6 Habits to Thrive in Life and Work
Sometimes life can feel mundane, repetitive and we might feel stuck
Dr Audrey Tang offers six straightforward strategies to help you thrive in daily life and at work
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Living is not about spending every day just getting by – that’s survival. Life is not just about being OK, but flourishing past ordinary. So, here are six habits to help you not just embrace your ‘new normal’, but to thrive beyond it:
1. Create the sort of network you want to be part of
Ask yourself before taking on someone else’s problems: is this really my responsibility?
You cannot save people from themselves. If it is within your power perhaps signpost them, and be their cheerleader, but always solving their problems stops you from working on your own and can teach them to be dependent on you.
- How can I best help you?
- What would you like me to do?
- What have you tried?
- What are you trying to achieve?
These questions offer support, because you can then more effectively target your actions while also returning the power back to the person asking, and you can channel the saved energy from not getting involved into your own goals.
2. Be the person you want to meet
Relationships are as essential to survival as food and water, but how do you encourage the energisers and remove the more toxic people?
- Write down the names of a handful of people you love in your life
- Write down the things you value about them
- Work every day to demonstrate those values yourself. We often, albeit unconsciously, teach people how to treat us. If you are surrounded by takers, you might need to ask why you are giving so much. While you may recognise that generosity is a trait you love in other people – perhaps what is of value in the person you admire is that they are discerning with their gifts.
- AND opt to spend more time with the people whose names you mentioned, and you might find that the more exhausting people are squeezed out (or you have a little more energy to manage them)
3. Cherish positive influences in your life
Good friends, supportive colleagues, opportunities...it's not just about writing them in a gratitude journal, but actively appreciating them. So, tell them.
We cannot always expect others to know how much they mean to us. Telling them will give their energy a boost and you’re likely to receive something just as lovely in return; also, by saying what it is that made such an impact reminds us what we can do more of!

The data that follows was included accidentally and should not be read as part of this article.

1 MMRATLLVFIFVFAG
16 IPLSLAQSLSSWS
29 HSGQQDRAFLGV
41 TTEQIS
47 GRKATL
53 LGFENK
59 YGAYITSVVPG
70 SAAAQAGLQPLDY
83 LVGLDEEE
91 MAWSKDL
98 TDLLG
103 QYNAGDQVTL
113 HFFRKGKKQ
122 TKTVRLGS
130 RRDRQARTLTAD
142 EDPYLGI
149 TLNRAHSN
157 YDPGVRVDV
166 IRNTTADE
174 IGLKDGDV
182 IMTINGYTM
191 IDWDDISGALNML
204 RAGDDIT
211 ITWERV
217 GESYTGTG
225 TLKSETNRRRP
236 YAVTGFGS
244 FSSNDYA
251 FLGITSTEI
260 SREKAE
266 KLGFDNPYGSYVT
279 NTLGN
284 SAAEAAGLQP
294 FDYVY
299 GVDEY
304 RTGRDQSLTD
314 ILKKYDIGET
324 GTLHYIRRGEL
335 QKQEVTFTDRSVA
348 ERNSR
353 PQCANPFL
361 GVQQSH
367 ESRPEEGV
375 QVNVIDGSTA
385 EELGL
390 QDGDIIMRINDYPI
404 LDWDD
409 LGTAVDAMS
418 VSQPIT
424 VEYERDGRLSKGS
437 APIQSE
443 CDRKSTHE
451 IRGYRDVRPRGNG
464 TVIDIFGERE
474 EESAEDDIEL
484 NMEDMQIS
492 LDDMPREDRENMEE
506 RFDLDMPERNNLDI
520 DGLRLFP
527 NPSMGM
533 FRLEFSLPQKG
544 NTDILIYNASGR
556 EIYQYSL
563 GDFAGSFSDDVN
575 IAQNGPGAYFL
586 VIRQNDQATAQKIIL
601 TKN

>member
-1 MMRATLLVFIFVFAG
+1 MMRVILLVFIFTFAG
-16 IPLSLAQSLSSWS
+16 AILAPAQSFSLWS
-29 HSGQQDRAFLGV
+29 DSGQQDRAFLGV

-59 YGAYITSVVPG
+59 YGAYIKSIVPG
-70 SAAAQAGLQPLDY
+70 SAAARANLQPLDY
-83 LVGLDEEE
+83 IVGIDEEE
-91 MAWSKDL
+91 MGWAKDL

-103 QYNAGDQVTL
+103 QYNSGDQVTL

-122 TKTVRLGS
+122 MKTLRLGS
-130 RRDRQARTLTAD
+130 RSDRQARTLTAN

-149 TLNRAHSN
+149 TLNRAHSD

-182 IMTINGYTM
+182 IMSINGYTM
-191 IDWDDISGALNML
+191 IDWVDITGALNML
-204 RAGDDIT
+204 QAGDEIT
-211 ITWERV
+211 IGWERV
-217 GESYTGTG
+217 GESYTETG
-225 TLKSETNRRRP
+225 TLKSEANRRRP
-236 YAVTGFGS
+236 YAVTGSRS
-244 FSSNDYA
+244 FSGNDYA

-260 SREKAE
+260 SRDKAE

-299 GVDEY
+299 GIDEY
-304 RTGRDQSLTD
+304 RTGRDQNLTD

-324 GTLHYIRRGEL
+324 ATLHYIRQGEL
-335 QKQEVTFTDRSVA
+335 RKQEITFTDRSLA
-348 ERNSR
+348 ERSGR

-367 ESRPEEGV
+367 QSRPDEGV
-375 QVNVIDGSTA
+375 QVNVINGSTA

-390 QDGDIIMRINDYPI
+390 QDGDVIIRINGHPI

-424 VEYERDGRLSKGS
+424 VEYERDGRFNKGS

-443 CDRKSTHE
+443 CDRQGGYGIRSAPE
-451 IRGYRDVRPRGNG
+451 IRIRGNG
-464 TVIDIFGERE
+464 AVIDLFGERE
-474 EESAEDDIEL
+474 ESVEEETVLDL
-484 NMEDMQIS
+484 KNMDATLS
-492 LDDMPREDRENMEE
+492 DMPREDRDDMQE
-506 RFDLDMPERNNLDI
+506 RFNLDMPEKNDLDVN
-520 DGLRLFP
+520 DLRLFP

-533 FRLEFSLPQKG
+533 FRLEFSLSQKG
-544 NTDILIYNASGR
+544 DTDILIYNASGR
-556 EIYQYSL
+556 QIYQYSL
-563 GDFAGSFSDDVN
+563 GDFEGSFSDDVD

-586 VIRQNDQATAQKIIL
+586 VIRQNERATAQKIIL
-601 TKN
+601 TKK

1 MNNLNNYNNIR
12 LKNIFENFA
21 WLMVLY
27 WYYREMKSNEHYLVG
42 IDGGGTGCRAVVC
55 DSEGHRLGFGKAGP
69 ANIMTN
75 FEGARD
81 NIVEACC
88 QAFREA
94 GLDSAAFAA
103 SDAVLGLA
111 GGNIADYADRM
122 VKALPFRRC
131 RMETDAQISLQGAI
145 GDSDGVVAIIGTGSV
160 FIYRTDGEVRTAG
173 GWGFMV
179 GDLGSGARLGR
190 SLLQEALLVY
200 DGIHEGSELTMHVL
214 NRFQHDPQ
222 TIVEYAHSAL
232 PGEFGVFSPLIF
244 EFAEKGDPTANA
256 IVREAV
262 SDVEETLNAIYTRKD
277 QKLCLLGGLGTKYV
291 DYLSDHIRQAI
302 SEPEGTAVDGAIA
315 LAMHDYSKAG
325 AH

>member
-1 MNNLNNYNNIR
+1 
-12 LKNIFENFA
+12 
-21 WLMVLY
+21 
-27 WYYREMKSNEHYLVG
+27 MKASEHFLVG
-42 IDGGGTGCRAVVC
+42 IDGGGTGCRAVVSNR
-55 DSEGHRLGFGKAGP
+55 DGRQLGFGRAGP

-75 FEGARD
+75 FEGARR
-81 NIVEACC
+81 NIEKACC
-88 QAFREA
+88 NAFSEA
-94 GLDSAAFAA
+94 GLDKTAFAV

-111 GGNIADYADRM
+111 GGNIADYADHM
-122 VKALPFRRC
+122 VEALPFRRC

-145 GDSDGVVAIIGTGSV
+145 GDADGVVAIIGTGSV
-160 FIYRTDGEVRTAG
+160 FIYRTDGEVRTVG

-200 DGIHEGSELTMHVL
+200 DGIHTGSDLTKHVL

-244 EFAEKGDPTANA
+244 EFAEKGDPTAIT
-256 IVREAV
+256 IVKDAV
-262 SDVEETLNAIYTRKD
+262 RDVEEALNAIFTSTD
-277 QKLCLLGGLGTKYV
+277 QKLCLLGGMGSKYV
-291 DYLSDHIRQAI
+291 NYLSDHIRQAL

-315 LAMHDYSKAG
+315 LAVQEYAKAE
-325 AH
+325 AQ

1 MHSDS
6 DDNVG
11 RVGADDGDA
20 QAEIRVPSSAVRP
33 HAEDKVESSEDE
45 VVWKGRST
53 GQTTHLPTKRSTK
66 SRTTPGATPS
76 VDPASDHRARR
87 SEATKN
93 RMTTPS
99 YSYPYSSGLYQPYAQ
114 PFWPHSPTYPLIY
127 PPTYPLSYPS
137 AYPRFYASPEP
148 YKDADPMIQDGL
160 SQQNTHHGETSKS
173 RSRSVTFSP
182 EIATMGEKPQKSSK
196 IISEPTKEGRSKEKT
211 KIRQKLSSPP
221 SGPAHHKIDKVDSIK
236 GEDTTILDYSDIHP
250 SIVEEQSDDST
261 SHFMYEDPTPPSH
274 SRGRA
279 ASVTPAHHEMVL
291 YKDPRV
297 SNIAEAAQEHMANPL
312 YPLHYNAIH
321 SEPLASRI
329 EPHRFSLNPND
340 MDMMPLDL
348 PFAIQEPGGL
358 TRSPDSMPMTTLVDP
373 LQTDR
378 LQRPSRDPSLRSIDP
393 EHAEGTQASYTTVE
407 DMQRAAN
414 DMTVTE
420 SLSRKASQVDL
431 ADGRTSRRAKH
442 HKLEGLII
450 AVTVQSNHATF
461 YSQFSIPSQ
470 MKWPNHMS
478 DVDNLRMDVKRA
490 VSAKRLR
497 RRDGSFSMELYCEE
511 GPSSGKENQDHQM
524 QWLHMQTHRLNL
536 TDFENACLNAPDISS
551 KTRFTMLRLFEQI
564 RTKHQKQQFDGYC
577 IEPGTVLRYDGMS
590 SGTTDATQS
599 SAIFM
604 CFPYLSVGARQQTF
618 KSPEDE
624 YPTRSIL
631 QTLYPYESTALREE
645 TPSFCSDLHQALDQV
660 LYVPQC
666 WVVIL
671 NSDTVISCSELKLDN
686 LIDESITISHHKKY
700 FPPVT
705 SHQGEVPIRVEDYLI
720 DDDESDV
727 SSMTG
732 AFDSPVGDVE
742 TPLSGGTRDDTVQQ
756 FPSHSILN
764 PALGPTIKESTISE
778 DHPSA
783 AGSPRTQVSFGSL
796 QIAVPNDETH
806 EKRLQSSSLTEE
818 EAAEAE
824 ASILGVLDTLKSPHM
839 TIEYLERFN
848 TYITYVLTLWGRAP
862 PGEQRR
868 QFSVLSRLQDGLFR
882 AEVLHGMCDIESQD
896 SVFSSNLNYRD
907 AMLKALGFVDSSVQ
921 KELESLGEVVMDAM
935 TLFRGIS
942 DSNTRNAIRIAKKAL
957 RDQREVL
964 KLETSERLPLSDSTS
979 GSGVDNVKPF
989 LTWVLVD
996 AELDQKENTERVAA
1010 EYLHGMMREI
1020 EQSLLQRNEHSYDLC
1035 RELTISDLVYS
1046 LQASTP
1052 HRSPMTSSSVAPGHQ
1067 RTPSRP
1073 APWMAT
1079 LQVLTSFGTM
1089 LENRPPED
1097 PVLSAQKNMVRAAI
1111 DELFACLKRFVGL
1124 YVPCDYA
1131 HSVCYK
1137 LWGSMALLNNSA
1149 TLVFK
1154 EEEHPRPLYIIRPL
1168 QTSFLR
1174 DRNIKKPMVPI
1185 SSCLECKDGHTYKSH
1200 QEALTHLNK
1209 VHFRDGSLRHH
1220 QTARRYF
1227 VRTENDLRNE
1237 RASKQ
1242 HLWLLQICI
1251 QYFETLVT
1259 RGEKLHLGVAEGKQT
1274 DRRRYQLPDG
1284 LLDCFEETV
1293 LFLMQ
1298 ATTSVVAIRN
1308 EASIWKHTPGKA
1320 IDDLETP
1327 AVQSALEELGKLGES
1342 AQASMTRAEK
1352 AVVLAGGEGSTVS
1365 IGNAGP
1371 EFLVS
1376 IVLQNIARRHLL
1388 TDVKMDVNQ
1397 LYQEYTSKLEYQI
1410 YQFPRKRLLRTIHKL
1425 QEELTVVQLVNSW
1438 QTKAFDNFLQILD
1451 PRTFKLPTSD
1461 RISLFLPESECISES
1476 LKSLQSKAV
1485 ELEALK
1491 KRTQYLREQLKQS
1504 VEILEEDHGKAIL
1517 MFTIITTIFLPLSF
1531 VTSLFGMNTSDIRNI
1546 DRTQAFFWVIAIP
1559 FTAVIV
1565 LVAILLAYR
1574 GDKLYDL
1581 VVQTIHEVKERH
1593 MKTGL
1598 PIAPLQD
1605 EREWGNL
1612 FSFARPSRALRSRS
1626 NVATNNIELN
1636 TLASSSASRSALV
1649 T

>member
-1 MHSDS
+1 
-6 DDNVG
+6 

4. Get effective with your self-care
Habitually you may hear self-care and think ‘spa day’ or ‘meditation’. But when we talk about restoring a healthy balance, we sometimes need energising, or we may need relaxing. Therefore, be aware of whatever energises or relaxes you best (and then recognise what you need in the moment):
- Recognise when you are enjoying something
- Decide if that activity energises or relaxes you
- Choose which you need when you need it – picking from the list of things you know you enjoy
5. Remember your physical health can affect your mental wellbeing
Eat, sleep and exercise. Over-indulgence can result in feeling guilty, weight gain, sluggishness leading to a cycle of negativity that benefits no-one. Conversely, under-eating and a lack of sleep can result in an inability to focus or feelings of anxiety which can hold you back.
Getting outside daily can help you get more vitamin D increasing feelings of happiness and countering things such as Seasonal Affective Disorder (SAD).
If you are struggling with sleep, try a bedtime wind down routine…come off devices, prepare items for the next day, avoid caffeinated drinks, consider blackout curtains or an eye mask; and if you are still not sleepy, get up and go to a different room to read or engage in something gentle, so that you don’t associate the bedroom with difficulty in sleeping.
6. Recognise that you can choose how you respond to things
Emotions evolved to keep humans safe. Feeling emotions – especially negative ones – are simply a warning light (like the petrol indicator) that something needs to be dealt with, but it is just a feeling. What you do is a chosen response.
Recognise your trigger situations or events and note your emotional reaction.
Write down a statement, or an activity, that will help you regain balance when a negative emotion throws you off kilter, for example, “Listen to a positive TED talk”, or “Repeat the affirmation “Even if I cannot control anything else, I can control my breathing” or “Have a cup of tea.”
Use that list to enable you to choose an effective behaviour rather than let an emotional reaction run away with you. This keeps you empowered and in control of your actions.
Remembering that we have agency and choice is also an empowering foundation from which we can grow.
Dr Audrey Tang is a psychologist and the author of The Leaders Guide to Resilience